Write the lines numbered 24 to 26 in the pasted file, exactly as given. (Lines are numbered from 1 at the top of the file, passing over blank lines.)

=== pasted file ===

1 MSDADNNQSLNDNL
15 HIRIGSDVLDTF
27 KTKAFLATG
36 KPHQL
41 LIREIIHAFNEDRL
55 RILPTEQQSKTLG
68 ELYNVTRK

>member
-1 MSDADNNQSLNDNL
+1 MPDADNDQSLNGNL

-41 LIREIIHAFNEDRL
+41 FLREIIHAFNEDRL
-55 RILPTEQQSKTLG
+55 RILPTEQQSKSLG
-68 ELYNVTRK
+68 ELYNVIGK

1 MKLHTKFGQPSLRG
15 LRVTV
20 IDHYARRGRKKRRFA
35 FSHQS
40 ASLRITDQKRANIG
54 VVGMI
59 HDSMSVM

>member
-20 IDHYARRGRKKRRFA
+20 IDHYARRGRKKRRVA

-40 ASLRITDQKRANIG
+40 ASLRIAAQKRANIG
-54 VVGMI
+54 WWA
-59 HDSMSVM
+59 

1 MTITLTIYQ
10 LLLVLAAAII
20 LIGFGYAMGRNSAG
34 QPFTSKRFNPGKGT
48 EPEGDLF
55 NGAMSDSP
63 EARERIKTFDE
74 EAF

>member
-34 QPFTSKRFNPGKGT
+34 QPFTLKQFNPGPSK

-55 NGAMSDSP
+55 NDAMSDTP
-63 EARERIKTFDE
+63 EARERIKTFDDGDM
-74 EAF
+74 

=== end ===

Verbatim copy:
>member
-20 IDHYARRGRKKRRFA
+20 IDHYARRGRKKRRVA